## The Second Derivative and the Shape of a Function f(x)

Read this section to learn how the second derivative is used to determine the shape of functions. Work through practice problems 1-9.

### Concavity

Graphically, a function is concave up if its graph is curved with the opening upward (Fig. 1a). Similarly, a function is concave down if its graph opens downward (Fig. 1b). The concavity of a function can be important in applied problems and can even affect billion-dollar decisions.

**Fig. 1**

An Epidemic: Suppose an epidemic has started, and you, as a member of congress, must decide whether the current methods are effectively fighting the spread of the disease or whether more drastic measures and more money are needed. In Fig. 2, is the number of people who have the disease at time , and two different situations are shown. In both and , the number of people with the disease, now), and the rate at which new people are getting sick, (now), are the same. The difference in the two situations is the concavity of , and that difference in concavity might have a big effect on your decision. In , is concave down at "now", and it appears that the current methods are starting to bring the epidemic under control. In , is concave up, and it appears that the epidemic is still out of control.

**Fig. 2**

Usually it is easy to determine the concavity of a function by examining its graph, but we also need a definition which does not require that we have a graph of the function, a definition we can apply to a function described by a formula without having
to graph the function.

**Definition:** Let be a differentiable function.

is **concave up** at a if the graph of is above the tangent line to for all close

is concave down at if the graph of is below the tangent line to for all close

Fig. 3 shows the concavity of a function at several points. The next theorem gives an easily applied test for the concavity of a function given by a formula.

**Fig. 3**

**The Second Derivative Condition for Concavity**

(a) If on an interval , then is increasing on and is concave up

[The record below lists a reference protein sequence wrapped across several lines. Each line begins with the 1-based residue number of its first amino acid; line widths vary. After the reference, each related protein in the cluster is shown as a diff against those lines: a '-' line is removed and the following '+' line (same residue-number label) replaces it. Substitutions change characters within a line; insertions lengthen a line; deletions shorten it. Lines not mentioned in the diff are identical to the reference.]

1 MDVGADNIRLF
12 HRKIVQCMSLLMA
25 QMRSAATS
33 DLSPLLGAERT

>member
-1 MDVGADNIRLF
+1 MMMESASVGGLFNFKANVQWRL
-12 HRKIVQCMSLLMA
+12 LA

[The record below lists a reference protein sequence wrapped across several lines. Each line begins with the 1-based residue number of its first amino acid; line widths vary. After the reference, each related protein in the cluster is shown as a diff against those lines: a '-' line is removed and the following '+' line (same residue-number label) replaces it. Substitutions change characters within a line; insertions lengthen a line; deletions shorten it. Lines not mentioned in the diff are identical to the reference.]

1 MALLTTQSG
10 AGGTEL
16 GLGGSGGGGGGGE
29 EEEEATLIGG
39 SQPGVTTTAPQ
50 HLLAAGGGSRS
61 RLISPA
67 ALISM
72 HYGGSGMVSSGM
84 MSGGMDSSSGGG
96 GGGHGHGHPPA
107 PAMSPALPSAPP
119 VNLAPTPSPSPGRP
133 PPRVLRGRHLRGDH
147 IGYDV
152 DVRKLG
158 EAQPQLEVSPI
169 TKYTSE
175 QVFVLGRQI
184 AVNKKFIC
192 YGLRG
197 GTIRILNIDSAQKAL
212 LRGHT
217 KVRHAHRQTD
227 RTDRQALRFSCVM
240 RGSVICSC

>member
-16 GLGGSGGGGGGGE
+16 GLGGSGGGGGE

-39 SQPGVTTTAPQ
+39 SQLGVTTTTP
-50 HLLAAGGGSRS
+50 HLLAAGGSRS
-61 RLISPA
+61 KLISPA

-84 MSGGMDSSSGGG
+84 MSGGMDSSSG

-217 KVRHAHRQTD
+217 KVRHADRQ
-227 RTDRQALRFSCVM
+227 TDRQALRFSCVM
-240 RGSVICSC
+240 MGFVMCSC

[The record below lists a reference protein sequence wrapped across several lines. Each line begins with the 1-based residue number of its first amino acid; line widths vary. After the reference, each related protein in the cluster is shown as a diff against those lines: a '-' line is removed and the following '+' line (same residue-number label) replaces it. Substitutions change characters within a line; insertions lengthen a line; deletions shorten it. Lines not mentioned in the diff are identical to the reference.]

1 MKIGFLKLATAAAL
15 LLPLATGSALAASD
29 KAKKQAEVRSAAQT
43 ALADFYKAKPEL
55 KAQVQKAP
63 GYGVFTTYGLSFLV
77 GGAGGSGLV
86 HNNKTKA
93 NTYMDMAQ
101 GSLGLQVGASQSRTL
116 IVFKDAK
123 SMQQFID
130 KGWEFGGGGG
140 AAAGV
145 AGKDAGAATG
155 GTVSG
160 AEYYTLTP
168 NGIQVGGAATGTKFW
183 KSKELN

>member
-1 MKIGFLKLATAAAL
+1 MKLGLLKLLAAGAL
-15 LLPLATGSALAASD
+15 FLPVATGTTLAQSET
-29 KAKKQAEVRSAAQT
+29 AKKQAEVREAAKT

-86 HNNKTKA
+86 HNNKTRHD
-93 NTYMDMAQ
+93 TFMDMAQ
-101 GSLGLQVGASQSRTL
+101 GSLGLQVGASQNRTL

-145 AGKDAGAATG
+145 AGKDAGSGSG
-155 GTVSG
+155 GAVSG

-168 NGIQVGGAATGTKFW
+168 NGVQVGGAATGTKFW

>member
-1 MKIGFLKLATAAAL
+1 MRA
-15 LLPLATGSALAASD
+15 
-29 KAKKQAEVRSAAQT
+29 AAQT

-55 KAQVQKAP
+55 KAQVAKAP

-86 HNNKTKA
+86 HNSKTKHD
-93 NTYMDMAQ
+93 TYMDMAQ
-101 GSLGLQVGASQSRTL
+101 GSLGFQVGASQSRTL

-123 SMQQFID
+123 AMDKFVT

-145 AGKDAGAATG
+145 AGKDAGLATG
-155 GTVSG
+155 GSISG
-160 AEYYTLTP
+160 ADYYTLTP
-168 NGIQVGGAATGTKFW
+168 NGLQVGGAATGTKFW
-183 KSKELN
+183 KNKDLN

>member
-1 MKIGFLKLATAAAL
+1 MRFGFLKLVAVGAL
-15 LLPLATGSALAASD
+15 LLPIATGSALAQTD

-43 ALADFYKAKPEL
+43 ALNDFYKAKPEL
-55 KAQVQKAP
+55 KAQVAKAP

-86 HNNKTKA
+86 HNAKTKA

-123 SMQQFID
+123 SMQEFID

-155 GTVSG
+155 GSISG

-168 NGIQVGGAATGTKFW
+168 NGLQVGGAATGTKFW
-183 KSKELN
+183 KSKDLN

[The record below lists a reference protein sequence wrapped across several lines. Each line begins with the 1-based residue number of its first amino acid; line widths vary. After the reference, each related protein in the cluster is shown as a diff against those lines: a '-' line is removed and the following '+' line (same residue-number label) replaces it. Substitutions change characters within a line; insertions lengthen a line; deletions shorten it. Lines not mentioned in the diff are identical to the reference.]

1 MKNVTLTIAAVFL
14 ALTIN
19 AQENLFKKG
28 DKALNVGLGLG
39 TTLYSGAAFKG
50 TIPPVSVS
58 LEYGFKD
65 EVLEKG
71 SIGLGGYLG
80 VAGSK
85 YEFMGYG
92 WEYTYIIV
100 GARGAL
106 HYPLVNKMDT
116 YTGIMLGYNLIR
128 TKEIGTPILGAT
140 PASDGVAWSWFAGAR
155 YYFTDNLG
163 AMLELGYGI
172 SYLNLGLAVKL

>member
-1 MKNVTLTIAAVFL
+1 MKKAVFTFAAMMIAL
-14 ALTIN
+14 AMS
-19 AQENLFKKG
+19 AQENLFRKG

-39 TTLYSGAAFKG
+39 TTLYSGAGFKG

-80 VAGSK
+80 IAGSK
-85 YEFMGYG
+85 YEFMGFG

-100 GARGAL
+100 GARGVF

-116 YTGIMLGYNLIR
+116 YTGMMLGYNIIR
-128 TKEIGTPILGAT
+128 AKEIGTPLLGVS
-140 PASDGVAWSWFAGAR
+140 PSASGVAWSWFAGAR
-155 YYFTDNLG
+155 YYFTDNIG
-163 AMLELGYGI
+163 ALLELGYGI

on .

(b) If on an interval , then is decreasing on and is concave down on .

(c) If , then may be concave up or concave down or neither at .

Proof: (a) Assume that for all in , and let a be any point in . We want to show that is concave up at so we need to prove that the graph of
(Fig. 4) is above the tangent line to at : for close to .

**Fig. 4**

Assume that is in , and apply the Mean Value Theorem to on the interval from to . Then there is a number between and so that

Since between and , we know from the Second Shape Theorem that is increasing between and . We will consider two cases: and .

If , then and is in the interval so . Since is increasing, implies that . Multiplying each side
of the inequality by the positive amount , we get that .
Adding to each side of this last inequality, we have .

If , then and is in the interval so . Since is increasing, a implies that . Multiplying each side
of the inequality by the **negative** amount , we get that
and .

In each case we get that the function is above the tangent line . The proof of is similar.

(c) Let , and (Fig.5). The second derivative of each of these functions is zero at , and at they all have the same tangent line: , the -axis. However, at they all have
different concavity: is concave up, is concave down, and is neither concave up nor down.

**Fig. 5**

**Practice 1:** Use the graph of in Fig. 6 to finish filling in the table with "" for positive, "" for negative" or "".

**Fig. 6**